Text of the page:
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The Witch's Epigraph Chapter 1: The Room of Six Locks


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231 replies to this topic

#31 TheChad

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Posted 04 January 2012 - 08:05 AM

As for where the key was hidden, that is a really hard part.
Spoiler for


WoD, this is absolutely amazing.
I love this. Is it all original because this should be a game. It surpasses Riven/Myst

Edited by TheChad, 04 January 2012 - 08:09 AM.

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#32 WitchOfDoubt

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Posted 04 January 2012 - 08:57 AM

(Thanks!

The puzzles are all my own, except when they're modified versions of obvious old chestnuts - the frog in the well becomes the frog on the stairs, and so on. It's been a challenge! Although riddles sometimes end up with multiple solutions by accident, it's hard to make a riddle have more than one solution on purpose, unless you're willing to play with the rules, dropping clues to the second solution later on. Not every puzzle will have two solutions!

That said, I have to give credit where credit is due. While the organization of these threads, the puzzles, the Club, and a lot of other ideas here are my creation, this is very much a homage to Umineko, a weird, wonderful electronic novel that is, sadly, better known for its awful animated adaptation. So some of the coolest ideas you'll see here are not mine.

Details, spoilered since not many people are likely to care:

Spoiler for Wherein I gush about Umineko

Edited by WitchOfDoubt, 04 January 2012 - 09:01 AM.

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#33 SeaCalMaster

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Posted 04 January 2012 - 09:24 AM

Hmm...
Spoiler for Possible key location?

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#34 Molly Mae

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Posted 04 January 2012 - 05:34 PM

Spoiler for @TheChad


Spoiler for @WoD

Edited by Molly Mae, 04 January 2012 - 05:35 PM.

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A recipe for honey-pickled apples


Awards:

Bonanova Gold Star

Spoiler for Molly's Rules to Live By

#35 WitchOfDoubt

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Posted 05 January 2012 - 09:41 AM

(Molly Mae: I recommend trying the free demo first; the style of the game really isn't for everyone, but it's worth looking into. That said, the real plot doesn't kick into gear until after the first episode, so...)

Suddenly, as the guests were searching the toy chest, the ground began to shake violently.

"Earthquake!" shouted Mark, more excited than afraid. As a child of Los Angeles, he'd lived through a few of these. A few guests from farther afield were startled, but there was barely any time to panic, as the shaking ended within seconds. A toy boxcar fell off of the table with the model railroad set, crashing violently on the ground, but was miraculously undamaged, and a few books fell from the top of the bookcase.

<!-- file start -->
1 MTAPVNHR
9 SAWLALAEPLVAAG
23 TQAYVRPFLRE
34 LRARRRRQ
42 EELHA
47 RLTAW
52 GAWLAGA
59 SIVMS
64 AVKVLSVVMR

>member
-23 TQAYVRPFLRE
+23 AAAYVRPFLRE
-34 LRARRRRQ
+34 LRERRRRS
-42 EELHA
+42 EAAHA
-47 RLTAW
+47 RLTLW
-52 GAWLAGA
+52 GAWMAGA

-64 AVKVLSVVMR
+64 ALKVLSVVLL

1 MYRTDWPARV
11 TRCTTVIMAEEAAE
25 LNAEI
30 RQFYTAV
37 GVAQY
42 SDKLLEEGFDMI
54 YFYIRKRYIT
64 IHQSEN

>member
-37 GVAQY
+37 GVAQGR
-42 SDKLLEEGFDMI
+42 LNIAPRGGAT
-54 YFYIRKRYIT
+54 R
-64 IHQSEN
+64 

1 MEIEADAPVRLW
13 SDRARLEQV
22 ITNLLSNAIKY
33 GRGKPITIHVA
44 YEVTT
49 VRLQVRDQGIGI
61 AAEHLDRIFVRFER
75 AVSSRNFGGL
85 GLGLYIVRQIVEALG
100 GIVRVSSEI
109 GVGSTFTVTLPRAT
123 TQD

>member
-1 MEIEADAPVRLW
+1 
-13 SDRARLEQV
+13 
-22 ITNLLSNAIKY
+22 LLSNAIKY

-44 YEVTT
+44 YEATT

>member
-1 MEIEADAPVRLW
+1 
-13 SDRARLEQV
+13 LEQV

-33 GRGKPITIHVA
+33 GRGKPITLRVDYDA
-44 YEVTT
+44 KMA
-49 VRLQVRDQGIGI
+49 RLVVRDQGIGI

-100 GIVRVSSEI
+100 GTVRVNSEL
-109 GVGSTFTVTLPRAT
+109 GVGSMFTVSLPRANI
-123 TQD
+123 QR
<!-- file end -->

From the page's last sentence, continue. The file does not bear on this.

As everyone gathered their wits, Alicia Tressler, the only medical doctor among the guests, quickly checked everyone for injuries. Fortunately, nobody was hurt, but as she was helping Mrs. Ye to her feet, she saw something glinting in the toy chest. One of the jewels set into a costume crown, a cheap plastic trinket, was not an imitation at all, but a real opal. It came loose with a click, revealing that its underside bore the inscribed symbol of a chess knight.

"My God," said Alicia. "Look at it shine!"

But attempts to use the opal on the lock were fruitless. Even though the opal would prove useful later on, the sequence also referred to something entirely different in the toy chest.

Meet the Pieces (Part 5 of Many)

Alicia Tressler


Age: 43

Profession: Doctor


Quote: "Well, differential diagnosis is a little like solving a puzzle or being a detective. You have to work it all out by elimination and follow all the clues. But you don't get to screw around until you're sure of your answer. The germs don't wait!"


Background: Born in Madrid, Spain, to a British diplomat and a local teacher, Alicia Tressler loved medical news and strange tropical diseases from childhood on. With the same verve that made her the queen of the youth soccer field, she chased a career in medicine. Now that she's well-established as a practicing physician, she enjoys medical mysteries, the piano, and poetry in the Romance languages.


Random fact: She once drove a van decorated to look like a giant mouse for 500 miles.


Sample puzzle: It was Puzzle Career Night, when guests at the Club brought in challenges that were relevant to their jobs or fields of expertise. Dr. Tressler had a particularly cogent example.


"Let's do some epidemiology," she said to the assembled guests. "Here's the story.


First-year students in Layton House at Gressenheller University room together in pairs. During the first three weeks at the university, however, they rotate between rooms, switching roommates every week. Unfortunately for them, one of the new arrivals carried the Blah virus.


Luckily, a student with early symptoms was diagnosed and they were all tested and treated. But who was Patient Zero, the person who first brought the virus to Layton House?


Here's a schedule showing which students were rooming together during each rotation, and what their test results were. We'll refer to them by number to keep them anonymous:"